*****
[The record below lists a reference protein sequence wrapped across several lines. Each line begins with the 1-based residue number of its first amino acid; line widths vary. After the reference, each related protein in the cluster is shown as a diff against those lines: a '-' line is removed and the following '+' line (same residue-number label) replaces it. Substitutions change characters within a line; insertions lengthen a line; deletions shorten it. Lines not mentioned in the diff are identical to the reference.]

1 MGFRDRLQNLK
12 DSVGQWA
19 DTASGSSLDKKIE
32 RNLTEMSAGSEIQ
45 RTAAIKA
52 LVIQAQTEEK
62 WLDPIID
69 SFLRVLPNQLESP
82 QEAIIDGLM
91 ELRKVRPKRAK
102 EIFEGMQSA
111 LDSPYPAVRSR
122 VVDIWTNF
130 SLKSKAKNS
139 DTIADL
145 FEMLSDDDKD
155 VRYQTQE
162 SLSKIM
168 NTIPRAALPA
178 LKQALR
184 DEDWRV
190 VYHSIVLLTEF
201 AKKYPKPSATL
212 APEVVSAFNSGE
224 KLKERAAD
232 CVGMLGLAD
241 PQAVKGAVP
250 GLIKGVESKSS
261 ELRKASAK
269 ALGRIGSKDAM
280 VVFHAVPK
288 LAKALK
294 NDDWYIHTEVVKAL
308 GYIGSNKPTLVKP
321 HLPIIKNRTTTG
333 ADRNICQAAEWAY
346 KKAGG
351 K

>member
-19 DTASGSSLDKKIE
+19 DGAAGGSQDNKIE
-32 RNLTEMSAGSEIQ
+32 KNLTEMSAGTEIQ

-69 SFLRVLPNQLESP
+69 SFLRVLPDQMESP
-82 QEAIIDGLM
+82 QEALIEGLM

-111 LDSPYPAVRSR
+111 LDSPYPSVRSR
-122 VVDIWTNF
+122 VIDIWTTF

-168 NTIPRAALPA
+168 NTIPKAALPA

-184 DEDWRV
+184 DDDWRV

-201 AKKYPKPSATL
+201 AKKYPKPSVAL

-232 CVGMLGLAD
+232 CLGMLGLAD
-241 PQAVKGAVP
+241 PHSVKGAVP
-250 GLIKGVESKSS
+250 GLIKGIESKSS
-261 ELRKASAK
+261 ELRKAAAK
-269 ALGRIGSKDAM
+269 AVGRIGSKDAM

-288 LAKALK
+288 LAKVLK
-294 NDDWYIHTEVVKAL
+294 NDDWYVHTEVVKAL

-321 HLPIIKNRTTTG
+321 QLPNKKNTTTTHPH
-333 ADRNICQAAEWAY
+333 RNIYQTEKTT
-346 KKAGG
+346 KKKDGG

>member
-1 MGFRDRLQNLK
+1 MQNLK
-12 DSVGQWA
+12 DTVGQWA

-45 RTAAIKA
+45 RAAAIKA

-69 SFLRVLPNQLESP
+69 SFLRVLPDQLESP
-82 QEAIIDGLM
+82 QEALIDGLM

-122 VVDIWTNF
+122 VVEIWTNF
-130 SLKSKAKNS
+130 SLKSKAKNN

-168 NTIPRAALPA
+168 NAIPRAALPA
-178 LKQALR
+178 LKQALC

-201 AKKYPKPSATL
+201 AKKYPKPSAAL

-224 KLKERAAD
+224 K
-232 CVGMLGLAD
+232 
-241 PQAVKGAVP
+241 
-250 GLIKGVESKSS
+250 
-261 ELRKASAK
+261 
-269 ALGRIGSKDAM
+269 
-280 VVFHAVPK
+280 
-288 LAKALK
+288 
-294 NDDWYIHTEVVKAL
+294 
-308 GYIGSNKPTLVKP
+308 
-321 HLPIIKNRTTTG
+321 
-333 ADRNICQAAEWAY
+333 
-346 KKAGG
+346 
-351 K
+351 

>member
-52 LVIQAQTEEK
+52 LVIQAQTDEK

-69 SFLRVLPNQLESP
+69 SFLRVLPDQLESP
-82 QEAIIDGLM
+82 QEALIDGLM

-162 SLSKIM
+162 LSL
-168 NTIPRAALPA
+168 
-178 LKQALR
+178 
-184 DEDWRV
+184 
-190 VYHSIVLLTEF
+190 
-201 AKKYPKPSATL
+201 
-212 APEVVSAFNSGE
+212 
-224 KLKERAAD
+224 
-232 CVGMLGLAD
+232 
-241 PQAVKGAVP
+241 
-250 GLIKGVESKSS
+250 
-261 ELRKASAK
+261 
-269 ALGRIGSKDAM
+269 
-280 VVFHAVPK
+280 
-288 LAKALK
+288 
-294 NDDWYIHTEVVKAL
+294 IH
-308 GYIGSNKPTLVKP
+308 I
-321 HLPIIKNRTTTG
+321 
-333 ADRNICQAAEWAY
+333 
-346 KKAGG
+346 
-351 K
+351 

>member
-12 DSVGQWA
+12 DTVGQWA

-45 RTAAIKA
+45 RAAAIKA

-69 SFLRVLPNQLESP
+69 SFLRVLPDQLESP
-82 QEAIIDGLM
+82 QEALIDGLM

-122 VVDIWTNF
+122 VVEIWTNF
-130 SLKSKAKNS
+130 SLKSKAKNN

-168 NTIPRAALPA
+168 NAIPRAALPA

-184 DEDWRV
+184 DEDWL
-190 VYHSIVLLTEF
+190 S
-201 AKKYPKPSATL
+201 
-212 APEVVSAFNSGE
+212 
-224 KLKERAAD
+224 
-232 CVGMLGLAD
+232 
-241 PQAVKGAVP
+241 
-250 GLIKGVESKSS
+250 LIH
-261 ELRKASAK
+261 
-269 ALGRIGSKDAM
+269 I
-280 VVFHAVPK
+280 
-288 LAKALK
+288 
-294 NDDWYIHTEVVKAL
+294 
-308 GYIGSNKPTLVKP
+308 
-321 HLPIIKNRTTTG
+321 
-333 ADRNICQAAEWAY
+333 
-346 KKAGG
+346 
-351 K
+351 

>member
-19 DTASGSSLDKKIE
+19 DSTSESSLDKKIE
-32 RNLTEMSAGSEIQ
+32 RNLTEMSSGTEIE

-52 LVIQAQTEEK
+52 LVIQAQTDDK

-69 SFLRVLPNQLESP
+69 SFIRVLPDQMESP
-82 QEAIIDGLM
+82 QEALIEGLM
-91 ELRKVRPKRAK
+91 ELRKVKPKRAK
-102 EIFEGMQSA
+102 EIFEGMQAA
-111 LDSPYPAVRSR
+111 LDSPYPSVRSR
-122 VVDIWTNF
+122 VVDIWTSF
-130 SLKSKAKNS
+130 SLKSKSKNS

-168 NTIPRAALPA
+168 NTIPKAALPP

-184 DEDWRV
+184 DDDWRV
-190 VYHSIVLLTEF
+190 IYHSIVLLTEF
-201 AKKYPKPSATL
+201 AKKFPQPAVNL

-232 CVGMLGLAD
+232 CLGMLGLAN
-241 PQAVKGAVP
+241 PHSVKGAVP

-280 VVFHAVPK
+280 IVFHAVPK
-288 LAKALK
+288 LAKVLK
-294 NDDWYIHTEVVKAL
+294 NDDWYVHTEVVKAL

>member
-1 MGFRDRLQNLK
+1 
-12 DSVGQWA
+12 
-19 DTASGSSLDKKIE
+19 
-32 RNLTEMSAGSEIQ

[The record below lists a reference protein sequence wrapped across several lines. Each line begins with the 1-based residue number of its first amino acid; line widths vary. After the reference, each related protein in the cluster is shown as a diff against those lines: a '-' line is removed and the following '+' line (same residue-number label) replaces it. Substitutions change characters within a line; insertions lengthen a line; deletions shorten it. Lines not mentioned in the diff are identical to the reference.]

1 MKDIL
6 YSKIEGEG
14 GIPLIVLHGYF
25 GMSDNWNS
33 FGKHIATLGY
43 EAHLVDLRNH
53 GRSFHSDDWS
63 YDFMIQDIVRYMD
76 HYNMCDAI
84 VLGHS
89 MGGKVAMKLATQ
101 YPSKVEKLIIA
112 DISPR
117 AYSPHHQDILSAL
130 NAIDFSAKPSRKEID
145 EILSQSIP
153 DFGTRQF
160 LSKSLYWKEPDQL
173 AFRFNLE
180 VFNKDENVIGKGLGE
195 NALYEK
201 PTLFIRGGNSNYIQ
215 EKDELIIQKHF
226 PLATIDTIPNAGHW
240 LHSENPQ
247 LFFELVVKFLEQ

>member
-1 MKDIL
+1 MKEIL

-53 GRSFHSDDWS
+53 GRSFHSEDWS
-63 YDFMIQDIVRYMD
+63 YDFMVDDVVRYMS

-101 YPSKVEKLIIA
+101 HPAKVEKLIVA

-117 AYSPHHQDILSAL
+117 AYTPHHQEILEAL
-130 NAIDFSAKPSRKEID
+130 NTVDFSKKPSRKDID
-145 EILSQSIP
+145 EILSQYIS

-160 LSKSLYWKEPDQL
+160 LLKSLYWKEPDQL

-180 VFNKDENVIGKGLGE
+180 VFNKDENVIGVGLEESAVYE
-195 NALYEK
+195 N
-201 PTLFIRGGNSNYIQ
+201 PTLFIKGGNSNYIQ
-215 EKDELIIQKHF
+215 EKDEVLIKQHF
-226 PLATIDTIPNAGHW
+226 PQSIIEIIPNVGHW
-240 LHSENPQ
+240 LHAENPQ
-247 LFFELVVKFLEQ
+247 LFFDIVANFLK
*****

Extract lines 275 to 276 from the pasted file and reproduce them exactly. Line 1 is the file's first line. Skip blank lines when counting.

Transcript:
[The record below lists a reference protein sequence wrapped across several lines. Each line begins with the 1-based residue number of its first amino acid; line widths vary. After the reference, each related protein in the cluster is shown as a diff against those lines: a '-' line is removed and the following '+' line (same residue-number label) replaces it. Substitutions change characters within a line; insertions lengthen a line; deletions shorten it. Lines not mentioned in the diff are identical to the reference.]

1 MKDIL